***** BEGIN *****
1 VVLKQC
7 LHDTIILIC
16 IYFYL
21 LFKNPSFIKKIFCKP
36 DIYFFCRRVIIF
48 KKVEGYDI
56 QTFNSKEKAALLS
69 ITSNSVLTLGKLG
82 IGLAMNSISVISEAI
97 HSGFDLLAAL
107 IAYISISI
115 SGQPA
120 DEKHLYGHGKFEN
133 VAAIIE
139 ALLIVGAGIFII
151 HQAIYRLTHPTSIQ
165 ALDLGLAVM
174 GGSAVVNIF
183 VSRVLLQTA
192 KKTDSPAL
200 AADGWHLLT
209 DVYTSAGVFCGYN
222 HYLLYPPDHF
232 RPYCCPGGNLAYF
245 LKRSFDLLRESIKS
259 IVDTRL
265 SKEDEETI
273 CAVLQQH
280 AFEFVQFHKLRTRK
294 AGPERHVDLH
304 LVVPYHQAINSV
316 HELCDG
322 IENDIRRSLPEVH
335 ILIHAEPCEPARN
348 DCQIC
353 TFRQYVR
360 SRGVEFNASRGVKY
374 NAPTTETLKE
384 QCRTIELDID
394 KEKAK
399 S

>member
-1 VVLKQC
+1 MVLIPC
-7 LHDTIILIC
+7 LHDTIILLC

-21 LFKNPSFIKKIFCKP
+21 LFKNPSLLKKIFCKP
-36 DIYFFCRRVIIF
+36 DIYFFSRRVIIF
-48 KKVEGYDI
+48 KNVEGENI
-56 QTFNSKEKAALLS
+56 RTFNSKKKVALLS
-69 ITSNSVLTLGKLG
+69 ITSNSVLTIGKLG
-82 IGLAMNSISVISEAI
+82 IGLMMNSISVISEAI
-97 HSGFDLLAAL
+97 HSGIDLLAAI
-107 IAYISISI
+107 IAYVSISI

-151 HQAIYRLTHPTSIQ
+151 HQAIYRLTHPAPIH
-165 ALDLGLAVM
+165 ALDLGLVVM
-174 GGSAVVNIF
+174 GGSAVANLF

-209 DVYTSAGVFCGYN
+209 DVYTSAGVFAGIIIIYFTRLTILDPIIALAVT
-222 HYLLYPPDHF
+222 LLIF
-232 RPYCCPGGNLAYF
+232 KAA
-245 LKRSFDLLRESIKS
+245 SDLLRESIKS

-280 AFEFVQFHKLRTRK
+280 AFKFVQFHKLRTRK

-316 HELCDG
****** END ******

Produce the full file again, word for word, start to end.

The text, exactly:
1 VVLKQC
7 LHDTIILIC
16 IYFYL
21 LFKNPSFIKKIFCKP
36 DIYFFCRRVIIF
48 KKVEGYDI
56 QTFNSKEKAALLS
69 ITSNSVLTLGKLG
82 IGLAMNSISVISEAI
97 HSGFDLLAAL
107 IAYISISI
115 SGQPA
120 DEKHLYGHGKFEN
133 VAAIIE
139 ALLIVGAGIFII
151 HQAIYRLTHPTSIQ
165 ALDLGLAVM
174 GGSAVVNIF
183 VSRVLLQTA
192 KKTDSPAL
200 AADGWHLLT
209 DVYTSAGVFCGYN
222 HYLLYPPDHF
232 RPYCCPGGNLAYF
245 LKRSFDLLRESIKS
259 IVDTRL
265 SKEDEETI
273 CAVLQQH
280 AFEFVQFHKLRTRK
294 AGPERHVDLH
304 LVVPYHQAINSV
316 HELCDG
322 IENDIRRSLPEVH
335 ILIHAEPCEPARN
348 DCQIC
353 TFRQYVR
360 SRGVEFNASRGVKY
374 NAPTTETLKE
384 QCRTIELDID
394 KEKAK
399 S

>member
-1 VVLKQC
+1 MVLIPC
-7 LHDTIILIC
+7 LHDTIILLC

-21 LFKNPSFIKKIFCKP
+21 LFKNPSLLKKIFCKP
-36 DIYFFCRRVIIF
+36 DIYFFSRRVIIF
-48 KKVEGYDI
+48 KNVEGENI
-56 QTFNSKEKAALLS
+56 RTFNSKKKVALLS
-69 ITSNSVLTLGKLG
+69 ITSNSVLTIGKLG
-82 IGLAMNSISVISEAI
+82 IGLMMNSISVISEAI
-97 HSGFDLLAAL
+97 HSGIDLLAAI
-107 IAYISISI
+107 IAYVSISI

-151 HQAIYRLTHPTSIQ
+151 HQAIYRLTHPAPIH
-165 ALDLGLAVM
+165 ALDLGLVVM
-174 GGSAVVNIF
+174 GGSAVANLF

-209 DVYTSAGVFCGYN
+209 DVYTSAGVFAGIIIIYFTRLTILDPIIALAVT
-222 HYLLYPPDHF
+222 LLIF
-232 RPYCCPGGNLAYF
+232 KAA
-245 LKRSFDLLRESIKS
+245 SDLLRESIKS

-280 AFEFVQFHKLRTRK
+280 AFKFVQFHKLRTRK

-316 HELCDG